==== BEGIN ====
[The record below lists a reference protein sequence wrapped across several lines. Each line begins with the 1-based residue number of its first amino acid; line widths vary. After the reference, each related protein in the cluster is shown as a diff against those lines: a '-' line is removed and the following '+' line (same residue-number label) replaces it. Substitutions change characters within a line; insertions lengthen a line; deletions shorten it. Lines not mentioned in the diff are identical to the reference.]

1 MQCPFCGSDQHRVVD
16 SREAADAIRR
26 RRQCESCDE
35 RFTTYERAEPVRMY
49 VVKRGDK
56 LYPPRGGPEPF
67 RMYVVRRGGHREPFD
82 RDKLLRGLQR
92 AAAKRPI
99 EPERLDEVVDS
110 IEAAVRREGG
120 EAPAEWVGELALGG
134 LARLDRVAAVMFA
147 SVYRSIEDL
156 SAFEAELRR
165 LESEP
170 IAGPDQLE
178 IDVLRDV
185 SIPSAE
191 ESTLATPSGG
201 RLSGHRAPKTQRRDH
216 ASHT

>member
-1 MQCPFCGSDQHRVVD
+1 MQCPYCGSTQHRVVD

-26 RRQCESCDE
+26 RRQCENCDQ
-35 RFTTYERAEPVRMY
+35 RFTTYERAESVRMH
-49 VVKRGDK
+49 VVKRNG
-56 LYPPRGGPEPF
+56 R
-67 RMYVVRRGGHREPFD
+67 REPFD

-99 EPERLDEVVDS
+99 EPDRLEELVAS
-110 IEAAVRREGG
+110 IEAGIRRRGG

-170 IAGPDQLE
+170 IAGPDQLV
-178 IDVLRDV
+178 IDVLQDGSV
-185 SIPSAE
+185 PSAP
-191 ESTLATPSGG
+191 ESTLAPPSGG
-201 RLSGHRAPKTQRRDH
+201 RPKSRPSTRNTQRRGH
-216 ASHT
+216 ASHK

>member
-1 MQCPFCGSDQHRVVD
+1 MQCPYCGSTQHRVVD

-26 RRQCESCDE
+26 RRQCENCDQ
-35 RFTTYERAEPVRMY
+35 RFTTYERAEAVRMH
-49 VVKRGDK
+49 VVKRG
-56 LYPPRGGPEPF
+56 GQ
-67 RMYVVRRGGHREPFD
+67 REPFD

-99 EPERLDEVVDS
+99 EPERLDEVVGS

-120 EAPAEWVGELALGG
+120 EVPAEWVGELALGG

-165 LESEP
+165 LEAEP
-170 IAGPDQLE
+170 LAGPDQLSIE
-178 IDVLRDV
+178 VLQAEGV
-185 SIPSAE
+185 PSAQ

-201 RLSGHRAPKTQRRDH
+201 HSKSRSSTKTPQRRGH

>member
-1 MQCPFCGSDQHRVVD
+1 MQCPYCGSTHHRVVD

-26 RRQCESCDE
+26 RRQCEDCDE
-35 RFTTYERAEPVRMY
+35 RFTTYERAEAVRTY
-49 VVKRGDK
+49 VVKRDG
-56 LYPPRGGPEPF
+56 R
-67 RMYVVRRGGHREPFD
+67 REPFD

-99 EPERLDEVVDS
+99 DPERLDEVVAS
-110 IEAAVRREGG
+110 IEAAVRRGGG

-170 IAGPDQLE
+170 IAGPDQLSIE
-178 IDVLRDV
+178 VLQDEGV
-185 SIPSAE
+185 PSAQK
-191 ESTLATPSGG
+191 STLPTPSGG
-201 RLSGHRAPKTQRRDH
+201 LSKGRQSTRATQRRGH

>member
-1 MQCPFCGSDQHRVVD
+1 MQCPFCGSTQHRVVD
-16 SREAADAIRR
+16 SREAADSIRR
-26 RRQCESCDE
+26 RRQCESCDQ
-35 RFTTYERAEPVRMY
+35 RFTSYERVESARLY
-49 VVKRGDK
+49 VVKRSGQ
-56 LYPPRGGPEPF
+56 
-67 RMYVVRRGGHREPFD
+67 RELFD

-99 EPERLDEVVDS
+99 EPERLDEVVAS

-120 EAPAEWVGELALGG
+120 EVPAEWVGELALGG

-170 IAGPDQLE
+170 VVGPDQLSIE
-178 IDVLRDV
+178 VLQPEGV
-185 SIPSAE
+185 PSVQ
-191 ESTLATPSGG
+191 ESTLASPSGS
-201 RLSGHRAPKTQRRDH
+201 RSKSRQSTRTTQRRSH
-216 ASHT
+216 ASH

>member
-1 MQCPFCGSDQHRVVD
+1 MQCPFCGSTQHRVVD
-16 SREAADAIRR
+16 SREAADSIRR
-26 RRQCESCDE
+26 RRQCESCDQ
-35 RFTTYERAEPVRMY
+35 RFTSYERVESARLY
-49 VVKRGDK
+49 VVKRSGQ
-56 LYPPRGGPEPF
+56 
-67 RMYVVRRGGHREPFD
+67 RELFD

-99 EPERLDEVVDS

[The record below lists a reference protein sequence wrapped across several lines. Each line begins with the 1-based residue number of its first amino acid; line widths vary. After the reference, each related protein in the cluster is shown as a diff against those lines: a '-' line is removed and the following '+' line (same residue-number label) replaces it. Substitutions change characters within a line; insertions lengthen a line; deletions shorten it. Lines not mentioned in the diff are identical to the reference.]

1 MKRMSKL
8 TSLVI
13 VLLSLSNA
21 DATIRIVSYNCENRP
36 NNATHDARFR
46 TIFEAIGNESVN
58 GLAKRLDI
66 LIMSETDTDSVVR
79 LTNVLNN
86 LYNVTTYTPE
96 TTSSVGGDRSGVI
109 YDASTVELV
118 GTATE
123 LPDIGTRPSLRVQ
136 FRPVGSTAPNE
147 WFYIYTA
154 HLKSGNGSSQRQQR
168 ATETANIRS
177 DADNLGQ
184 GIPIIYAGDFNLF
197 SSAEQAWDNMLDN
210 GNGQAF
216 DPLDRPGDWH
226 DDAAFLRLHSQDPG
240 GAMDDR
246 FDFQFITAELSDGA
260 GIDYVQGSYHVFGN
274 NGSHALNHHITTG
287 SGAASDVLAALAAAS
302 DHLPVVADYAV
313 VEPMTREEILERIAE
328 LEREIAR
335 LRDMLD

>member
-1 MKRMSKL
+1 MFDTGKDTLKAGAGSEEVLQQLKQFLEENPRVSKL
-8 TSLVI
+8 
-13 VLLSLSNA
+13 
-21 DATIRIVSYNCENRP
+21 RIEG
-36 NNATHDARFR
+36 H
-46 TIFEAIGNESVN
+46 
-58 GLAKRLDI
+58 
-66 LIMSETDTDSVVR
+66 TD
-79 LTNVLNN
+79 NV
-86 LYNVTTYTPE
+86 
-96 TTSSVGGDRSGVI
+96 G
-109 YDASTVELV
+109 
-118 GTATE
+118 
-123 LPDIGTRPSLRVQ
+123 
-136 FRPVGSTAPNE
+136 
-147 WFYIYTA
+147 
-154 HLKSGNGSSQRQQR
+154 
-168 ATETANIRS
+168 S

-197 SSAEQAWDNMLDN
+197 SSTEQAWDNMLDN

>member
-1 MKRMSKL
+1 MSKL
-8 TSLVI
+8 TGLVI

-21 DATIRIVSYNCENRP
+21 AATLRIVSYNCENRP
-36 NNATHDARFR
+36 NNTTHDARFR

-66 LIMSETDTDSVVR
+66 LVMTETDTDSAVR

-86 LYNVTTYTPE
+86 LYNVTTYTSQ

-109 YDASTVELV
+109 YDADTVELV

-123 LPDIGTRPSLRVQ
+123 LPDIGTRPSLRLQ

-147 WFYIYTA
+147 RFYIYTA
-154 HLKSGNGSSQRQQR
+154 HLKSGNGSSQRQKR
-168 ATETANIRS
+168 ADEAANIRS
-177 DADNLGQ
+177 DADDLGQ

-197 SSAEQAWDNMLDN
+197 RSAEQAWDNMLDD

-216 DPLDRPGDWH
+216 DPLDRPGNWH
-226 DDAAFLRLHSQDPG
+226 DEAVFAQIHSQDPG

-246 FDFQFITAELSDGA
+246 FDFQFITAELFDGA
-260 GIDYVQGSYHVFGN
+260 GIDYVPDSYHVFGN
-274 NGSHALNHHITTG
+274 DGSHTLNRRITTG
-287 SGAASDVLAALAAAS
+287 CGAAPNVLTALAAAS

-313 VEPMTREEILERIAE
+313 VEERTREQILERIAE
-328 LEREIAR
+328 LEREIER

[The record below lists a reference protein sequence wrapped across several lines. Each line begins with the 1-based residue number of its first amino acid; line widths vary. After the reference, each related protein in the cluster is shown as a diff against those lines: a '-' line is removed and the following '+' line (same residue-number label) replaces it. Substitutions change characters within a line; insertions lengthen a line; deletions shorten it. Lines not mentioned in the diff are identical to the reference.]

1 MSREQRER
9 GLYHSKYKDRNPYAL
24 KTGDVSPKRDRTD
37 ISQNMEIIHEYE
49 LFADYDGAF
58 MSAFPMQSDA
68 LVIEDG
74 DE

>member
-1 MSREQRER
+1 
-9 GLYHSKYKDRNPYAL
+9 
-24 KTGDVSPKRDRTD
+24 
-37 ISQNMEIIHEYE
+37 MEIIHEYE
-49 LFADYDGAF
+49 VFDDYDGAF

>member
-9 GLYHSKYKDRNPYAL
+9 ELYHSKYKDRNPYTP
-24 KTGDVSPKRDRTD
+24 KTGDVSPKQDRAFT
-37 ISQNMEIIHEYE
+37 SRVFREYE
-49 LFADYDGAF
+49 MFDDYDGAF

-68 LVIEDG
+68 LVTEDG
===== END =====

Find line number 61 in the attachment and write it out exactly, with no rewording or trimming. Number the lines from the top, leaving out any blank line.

+49 VVKRG